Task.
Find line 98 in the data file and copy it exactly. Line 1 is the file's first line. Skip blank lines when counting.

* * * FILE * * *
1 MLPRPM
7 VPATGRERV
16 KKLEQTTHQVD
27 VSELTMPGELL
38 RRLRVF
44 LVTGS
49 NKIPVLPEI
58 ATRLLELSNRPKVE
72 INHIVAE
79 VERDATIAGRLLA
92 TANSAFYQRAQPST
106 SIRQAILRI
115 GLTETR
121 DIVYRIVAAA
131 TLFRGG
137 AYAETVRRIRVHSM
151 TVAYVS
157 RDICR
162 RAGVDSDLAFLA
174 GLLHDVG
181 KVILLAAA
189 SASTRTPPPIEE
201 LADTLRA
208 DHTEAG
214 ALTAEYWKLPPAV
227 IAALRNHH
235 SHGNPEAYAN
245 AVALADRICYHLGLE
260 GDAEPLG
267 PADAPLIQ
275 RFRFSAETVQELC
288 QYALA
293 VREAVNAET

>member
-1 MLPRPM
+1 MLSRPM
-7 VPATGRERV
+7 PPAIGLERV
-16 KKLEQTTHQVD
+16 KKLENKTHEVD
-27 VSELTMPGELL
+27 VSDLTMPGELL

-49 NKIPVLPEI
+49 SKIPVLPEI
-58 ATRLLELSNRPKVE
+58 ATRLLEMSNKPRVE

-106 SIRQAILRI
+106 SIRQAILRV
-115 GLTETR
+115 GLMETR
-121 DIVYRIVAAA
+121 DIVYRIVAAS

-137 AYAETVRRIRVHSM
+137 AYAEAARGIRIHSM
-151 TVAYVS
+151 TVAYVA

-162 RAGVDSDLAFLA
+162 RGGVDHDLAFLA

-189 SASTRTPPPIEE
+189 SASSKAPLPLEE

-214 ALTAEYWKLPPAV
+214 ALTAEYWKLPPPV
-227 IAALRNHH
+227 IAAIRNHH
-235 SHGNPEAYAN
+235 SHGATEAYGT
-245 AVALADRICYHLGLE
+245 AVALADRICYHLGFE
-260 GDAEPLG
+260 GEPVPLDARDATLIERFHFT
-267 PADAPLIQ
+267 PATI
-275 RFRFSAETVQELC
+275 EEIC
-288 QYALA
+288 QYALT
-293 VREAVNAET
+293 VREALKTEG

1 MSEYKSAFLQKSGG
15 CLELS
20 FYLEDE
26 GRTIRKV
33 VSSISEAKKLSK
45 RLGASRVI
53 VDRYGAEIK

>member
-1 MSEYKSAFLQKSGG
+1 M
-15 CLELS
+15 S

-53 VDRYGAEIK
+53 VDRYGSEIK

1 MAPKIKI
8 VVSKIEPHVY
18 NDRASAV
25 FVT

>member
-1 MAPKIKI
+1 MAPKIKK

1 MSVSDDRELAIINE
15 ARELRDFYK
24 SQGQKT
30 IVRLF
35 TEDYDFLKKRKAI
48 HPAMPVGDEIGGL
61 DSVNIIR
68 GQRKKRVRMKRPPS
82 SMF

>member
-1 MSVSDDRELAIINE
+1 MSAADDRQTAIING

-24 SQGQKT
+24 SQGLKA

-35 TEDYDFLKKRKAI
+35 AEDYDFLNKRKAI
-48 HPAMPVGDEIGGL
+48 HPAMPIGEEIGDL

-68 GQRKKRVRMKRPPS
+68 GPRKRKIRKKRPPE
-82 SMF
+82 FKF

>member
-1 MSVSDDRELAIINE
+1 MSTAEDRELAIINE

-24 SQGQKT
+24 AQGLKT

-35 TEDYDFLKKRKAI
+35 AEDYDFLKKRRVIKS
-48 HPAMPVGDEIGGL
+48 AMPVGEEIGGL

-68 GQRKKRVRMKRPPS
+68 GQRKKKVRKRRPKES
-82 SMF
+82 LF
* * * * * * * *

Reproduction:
-1 MAPKIKI